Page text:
You may not be underpaid if you work in PR, but you may easily be overworked. According to research by software company Workfront, half of marketing and comms professionals check on their work emails in their spare time, so instead of switching off, they are logging in.
Key findings of the survey are:
- Compared to other UK industries, marketing and comms is a profession full of over-workers
- Almost half of marketers (48.9%) log into work emails before and after business hours every day
- Nearly 50% of marketers (48%) admit to checking their work emails every weekend, almost double that of general office workers (28%)
The top reasons marketers give for working outside standard business hours are:
- To get ahead of work (44.3%)
- Too much work to do (33.3%)
- To be available to their clients at any time of the day or night (28.1%)
- Their company simply expects them to (27%)
According to Joe Staples, chief marketing officer at Workfront, people in the comms and marketing fields are not good at striking a work-life balance, he says: “Marketers, such as PR professionals, are amongst the UK's hardest workers. With the constant pressure to be ahead of the game, working outside of standard business hours is on the increase.
“We’re always going to work after hours to help our clients or to reach a deadline; it’s in our nature as marketers. However, we need to start implementing the right tools to help us get our work/life balance on track, because by not switching off, our productivity decreases.”
How often do you check your emails?
Hannah Patel, commercial director at PR agency Red Lorry Yellow Lorry:
“Susan our marketing manager says I am the worst person in the office for checking and replying to emails when I shouldn’t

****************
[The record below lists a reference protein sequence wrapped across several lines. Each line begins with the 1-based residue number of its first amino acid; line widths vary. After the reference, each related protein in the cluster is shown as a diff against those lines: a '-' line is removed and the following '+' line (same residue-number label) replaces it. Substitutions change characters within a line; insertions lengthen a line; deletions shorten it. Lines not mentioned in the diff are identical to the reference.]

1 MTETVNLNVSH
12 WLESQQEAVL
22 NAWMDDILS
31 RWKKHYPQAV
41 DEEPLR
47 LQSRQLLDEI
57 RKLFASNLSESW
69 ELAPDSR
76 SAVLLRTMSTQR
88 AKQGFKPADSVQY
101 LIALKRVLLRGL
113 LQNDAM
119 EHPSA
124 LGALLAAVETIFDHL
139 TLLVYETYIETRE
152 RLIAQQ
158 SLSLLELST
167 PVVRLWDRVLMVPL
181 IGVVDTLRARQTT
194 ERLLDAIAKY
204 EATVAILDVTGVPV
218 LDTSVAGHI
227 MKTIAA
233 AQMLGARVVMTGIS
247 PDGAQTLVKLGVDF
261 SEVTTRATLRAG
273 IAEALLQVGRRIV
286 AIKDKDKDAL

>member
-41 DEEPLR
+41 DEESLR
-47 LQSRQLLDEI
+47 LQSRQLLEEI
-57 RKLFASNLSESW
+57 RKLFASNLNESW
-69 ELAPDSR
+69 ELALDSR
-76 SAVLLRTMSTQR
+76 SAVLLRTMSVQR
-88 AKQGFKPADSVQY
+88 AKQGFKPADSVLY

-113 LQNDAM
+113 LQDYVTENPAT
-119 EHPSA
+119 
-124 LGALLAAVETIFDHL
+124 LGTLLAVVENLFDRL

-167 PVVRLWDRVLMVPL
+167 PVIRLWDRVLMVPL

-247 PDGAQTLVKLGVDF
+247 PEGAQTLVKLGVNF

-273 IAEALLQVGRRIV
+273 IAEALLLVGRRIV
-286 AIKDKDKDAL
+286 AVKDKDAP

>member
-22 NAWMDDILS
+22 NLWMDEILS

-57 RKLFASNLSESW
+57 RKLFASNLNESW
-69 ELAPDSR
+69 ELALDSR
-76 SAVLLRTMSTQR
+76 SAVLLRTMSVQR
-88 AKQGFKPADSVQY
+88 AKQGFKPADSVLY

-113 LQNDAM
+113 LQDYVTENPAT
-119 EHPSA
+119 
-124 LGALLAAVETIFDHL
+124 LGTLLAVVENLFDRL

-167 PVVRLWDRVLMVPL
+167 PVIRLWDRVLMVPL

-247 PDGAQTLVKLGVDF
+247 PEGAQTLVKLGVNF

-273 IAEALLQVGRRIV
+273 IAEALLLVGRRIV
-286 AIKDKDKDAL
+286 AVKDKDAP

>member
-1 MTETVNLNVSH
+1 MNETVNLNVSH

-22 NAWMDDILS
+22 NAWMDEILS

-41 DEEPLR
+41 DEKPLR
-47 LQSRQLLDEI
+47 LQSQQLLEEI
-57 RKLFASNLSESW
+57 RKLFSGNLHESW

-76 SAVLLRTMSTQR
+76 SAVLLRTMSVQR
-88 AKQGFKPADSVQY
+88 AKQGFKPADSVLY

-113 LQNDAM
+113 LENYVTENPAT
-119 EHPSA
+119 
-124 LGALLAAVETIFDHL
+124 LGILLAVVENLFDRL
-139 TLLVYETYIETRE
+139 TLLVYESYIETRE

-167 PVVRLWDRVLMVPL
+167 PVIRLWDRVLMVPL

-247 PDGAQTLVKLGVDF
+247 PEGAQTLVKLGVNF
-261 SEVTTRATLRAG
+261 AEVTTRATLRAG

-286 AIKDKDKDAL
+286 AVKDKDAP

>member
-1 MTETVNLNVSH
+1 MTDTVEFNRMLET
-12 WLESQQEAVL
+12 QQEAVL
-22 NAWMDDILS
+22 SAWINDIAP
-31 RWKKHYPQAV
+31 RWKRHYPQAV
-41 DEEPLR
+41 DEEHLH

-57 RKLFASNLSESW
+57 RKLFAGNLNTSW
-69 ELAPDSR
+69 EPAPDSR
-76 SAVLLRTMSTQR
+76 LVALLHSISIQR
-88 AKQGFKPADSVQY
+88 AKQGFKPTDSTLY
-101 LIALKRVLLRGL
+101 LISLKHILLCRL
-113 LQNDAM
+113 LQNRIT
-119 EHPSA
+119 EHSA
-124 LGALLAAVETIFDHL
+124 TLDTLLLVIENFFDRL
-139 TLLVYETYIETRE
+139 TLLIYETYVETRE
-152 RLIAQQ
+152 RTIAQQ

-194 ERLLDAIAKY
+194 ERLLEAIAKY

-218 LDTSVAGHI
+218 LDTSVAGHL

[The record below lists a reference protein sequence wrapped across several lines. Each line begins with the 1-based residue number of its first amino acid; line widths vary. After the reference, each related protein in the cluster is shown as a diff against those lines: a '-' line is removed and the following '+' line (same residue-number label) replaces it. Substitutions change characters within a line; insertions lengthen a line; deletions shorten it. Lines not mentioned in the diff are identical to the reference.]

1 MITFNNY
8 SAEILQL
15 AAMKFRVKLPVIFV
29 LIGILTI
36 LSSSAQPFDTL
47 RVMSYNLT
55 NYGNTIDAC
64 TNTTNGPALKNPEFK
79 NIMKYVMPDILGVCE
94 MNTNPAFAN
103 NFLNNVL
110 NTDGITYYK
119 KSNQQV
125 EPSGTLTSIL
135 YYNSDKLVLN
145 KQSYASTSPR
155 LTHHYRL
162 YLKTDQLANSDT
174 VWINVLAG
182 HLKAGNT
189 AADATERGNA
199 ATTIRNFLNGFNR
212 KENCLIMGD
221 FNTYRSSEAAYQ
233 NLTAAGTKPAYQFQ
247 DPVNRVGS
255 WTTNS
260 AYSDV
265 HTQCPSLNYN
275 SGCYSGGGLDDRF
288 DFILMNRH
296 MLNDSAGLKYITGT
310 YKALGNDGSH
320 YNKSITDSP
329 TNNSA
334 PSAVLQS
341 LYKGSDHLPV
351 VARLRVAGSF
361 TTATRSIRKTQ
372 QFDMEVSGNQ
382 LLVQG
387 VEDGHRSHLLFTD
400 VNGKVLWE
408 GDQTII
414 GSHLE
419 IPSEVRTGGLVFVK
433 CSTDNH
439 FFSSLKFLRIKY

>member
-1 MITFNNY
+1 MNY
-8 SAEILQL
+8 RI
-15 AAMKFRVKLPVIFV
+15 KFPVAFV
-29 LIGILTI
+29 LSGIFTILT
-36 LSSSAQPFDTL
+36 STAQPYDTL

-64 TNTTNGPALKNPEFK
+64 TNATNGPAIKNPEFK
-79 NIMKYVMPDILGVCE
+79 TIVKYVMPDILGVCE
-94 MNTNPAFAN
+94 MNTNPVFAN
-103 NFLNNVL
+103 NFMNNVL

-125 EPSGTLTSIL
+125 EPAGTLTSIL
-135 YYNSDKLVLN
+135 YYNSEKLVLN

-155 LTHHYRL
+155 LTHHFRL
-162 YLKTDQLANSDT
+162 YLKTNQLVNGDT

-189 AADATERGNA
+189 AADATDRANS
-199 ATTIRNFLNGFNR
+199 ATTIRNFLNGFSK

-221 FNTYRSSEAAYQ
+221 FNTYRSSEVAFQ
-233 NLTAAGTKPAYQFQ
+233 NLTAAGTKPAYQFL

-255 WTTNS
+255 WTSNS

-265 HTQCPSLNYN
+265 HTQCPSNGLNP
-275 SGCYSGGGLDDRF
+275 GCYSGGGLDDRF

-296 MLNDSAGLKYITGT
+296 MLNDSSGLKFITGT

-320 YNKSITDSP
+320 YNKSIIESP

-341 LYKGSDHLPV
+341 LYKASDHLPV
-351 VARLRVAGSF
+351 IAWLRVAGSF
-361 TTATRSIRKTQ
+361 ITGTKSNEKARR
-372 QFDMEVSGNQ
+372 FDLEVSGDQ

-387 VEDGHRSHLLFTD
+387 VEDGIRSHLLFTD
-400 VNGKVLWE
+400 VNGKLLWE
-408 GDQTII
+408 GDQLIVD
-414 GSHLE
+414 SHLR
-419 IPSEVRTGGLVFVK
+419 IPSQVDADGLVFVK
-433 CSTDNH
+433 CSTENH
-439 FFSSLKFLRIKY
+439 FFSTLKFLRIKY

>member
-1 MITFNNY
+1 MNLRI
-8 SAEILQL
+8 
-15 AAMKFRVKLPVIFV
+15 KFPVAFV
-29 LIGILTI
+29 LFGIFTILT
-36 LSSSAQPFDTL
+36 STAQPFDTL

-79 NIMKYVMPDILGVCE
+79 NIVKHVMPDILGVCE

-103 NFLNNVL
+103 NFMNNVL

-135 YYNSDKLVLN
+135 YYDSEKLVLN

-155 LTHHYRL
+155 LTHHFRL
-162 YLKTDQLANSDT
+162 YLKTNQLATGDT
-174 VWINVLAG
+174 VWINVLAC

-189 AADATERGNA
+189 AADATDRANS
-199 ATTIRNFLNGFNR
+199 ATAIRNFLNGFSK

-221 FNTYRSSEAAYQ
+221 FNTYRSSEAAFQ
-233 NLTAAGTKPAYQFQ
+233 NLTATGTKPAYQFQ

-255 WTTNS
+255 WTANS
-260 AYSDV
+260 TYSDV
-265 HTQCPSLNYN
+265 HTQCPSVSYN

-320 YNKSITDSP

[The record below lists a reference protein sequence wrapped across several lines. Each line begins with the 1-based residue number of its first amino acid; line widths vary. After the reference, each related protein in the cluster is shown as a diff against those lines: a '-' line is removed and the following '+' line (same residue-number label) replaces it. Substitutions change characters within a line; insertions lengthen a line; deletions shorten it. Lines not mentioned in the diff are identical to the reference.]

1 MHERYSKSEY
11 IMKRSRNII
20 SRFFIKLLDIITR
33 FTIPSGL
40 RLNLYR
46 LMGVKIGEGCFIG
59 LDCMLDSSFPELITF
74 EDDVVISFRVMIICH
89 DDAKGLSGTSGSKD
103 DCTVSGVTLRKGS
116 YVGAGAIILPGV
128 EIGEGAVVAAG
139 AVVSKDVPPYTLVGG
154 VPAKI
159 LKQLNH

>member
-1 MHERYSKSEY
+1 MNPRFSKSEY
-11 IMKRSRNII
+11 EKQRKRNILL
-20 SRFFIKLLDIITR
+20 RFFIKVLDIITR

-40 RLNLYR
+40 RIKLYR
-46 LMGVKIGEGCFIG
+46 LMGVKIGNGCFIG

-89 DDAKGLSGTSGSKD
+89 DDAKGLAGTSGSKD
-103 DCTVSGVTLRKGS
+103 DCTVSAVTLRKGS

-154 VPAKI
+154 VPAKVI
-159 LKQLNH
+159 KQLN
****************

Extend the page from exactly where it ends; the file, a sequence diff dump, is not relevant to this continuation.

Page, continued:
“Having had a quick think, we’re in agreement that the top three most ridiculous places I have emailed her from are:
- In front of the pyramid stage at Glastonbury waiting for Lionel Ritchie to come on!
- The morning after my wedding on a beach in Cornwall
- Halfway up the hill to see Christ the Redeemer (before taking a selfie at the top)
“I’m officially an addict – and I’m going to Australia in five weeks for my honeymoon – so I’m sure I’ll find somewhere even more obscure there!”
Sally Maier-Yip, managing director of PR agency 11K Consulting:
"I confess that I check my office email outside office hours such as at weekends and in the evenings. However, I don't necessarily reply to inbound emails straight away, but I always keep an eye on my inbox just in case of any urgent enquiries or even crisis. It does help me relieve stress as I work across the time zones in Asia and the UK. But I don’t encourage constant email checks as this will simply distract our personal lives and we’ll never be able to be totally off from work which is counter-productive in the long term.”
Sam Luckin, owner of PR agency Sam Luckin Associates:
“I think it is essential to devote about 30 minutes each and every day, outside normal office hours perhaps, to delete or unsubscribe the many useless and unnecessary e-mails most people receive every day.